By Johnny Kampis | Missouri Watchdog
ST. LOUIS – The leader of a Missouri industrial organization calls U.S. senators “short-sighted” for voting against a resolution to block new Environmental Protection Agency standards for power plants.
Associated Industries of Missouri President Ray McCarty told Missouri Watchdog Thursday that the new standards will prove costly to both businesses and consumers.
“It’s a bad deal,” he said. “It means utility costs will rise for everyone in Missouri.”
The EPA rule, known as Maximum Available Control Technology, will limit power plant emissions of a number of airborne contaminants, including arsenic and mercury. The agency estimates it will save billions in health care costs, but could also make power rates rise significantly across the United States — by more than 6 percent for some Missouri residents.
The vote against the rule, which failed 53-46 on Wednesday, split Missouri’s senators, with Republican Roy Blunt voting for it and Democrat Claire McCaskill voting against it.
The result drew praise from environmentalists. John Hickey, director of the Sierra Club’s Missouri chapter, said in a statement after the vote that “big coal is barred from pumping more toxics into the air we breathe and the water we drink, preventing thousands of deaths and tens of thousands of asthma attacks every year.”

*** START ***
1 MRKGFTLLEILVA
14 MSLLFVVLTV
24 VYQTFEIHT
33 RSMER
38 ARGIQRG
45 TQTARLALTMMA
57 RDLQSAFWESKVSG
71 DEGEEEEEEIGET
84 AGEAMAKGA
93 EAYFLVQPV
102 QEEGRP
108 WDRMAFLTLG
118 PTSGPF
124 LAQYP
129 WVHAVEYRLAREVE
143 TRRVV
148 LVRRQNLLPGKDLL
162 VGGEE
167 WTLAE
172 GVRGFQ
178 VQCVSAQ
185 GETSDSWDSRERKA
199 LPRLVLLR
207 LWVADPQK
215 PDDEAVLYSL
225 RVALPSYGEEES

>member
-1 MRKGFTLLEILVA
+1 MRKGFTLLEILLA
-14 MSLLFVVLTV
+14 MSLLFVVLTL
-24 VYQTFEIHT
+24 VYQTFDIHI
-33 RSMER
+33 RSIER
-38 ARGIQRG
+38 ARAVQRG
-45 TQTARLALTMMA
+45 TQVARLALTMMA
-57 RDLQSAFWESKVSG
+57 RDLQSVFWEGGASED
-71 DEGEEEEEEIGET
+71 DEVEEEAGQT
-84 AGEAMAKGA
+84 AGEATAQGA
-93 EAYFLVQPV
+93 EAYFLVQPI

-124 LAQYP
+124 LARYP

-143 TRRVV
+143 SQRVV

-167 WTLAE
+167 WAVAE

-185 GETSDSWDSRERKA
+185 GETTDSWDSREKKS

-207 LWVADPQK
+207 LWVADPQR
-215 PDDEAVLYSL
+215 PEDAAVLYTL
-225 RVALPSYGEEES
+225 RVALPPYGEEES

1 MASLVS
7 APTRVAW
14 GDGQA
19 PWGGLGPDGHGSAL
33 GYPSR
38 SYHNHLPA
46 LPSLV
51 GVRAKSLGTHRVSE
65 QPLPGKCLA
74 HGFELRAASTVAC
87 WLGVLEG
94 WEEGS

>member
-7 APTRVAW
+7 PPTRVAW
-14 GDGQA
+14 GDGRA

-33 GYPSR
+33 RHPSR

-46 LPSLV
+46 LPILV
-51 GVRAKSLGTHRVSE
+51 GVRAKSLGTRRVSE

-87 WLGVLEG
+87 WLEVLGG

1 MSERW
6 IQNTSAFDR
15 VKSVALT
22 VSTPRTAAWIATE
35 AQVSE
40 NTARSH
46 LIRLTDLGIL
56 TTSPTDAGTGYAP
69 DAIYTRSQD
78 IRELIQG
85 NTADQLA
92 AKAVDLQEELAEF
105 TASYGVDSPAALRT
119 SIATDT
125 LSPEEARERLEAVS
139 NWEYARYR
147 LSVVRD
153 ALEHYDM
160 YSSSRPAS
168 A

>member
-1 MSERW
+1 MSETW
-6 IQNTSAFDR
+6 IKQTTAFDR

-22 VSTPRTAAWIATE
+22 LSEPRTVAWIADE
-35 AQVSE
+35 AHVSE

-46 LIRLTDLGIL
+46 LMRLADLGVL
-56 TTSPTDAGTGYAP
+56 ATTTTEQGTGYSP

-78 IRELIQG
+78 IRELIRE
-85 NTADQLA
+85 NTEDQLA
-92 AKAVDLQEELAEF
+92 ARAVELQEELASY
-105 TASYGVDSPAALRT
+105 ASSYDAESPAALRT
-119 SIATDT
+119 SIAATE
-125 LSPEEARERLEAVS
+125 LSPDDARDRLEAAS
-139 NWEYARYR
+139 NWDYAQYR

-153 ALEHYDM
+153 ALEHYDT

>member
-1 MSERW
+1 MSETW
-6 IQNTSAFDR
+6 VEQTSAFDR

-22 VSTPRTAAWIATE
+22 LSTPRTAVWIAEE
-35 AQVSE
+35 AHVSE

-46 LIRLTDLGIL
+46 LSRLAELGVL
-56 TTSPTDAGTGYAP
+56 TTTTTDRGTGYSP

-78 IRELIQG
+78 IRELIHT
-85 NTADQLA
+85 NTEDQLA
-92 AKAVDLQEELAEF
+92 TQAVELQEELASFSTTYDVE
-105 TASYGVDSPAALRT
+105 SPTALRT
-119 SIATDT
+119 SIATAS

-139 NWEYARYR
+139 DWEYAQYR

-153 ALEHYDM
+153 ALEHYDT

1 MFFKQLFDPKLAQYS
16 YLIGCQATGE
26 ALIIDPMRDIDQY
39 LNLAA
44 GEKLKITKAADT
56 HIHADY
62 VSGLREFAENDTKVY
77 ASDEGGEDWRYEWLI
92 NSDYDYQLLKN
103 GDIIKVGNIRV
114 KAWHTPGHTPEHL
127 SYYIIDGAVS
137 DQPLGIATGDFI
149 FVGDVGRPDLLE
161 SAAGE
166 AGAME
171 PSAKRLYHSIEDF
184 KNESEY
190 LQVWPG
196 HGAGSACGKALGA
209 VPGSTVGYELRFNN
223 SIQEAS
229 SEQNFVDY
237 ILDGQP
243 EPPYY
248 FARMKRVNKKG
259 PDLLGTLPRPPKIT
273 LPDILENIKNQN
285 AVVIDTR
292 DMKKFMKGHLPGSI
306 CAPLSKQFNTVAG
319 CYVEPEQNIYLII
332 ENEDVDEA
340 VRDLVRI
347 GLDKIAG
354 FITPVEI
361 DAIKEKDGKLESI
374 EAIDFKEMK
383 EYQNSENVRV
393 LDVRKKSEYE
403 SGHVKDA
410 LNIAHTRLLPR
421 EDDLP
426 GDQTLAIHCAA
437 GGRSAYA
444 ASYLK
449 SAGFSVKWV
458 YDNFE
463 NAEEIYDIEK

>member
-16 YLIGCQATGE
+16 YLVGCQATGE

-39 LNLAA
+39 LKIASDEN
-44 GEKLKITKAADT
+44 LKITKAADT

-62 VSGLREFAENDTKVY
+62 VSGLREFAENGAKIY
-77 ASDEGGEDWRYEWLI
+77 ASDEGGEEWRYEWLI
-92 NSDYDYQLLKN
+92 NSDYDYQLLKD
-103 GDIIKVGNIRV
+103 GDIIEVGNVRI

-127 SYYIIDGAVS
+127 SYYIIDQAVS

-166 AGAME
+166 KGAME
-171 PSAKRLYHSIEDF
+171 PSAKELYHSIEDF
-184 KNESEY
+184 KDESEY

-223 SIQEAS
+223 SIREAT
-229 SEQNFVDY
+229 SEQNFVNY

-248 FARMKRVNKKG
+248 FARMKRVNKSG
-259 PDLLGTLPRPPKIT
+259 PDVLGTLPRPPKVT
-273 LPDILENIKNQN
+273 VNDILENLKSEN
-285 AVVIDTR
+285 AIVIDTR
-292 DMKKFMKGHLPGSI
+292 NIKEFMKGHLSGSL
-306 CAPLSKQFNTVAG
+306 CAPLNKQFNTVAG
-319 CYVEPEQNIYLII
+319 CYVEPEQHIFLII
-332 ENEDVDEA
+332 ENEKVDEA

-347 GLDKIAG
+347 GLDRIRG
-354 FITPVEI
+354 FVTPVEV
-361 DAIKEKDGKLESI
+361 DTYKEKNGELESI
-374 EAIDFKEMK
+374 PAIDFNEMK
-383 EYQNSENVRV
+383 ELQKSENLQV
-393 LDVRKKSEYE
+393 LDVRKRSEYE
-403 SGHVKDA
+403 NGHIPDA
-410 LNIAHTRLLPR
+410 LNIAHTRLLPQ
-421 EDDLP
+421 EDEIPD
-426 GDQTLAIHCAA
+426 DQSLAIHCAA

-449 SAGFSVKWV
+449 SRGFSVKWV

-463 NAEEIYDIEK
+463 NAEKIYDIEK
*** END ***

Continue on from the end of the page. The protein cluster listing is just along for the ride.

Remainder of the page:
In arguing against the measure on the Senate floor, Blunt said studies have estimated it will cost U.S. industries $10 billion to comply with MACT. He said the measure is particularly harmful to the coal industry — the primary electricity source for Missouri and many other states — which must install advance scrubbers and other anti-pollution equipment to come within the new guidelines.
“What this really stands for is an assault on coal and coal-based industries,” Blunt said.
McCaskill’s office issued a statement that said she is working on a compromise that would give industry six years to comply with the regulations rather than the three-year window set forth in MACT.
The EPA estimates economic value of health benefits for Missourians of $1.4 billion to $3.4 billion in a study of the new regulations (page 5-D5), but it also said state residents can expect an increase in power costs of 2.8 to 6.3 percent (pages 3-24 and 3-25).
McCarty told Watchdog he expects the price increases to be higher.
“That’s the EPA estimating its own costs so it will probably go up more than that,” he said.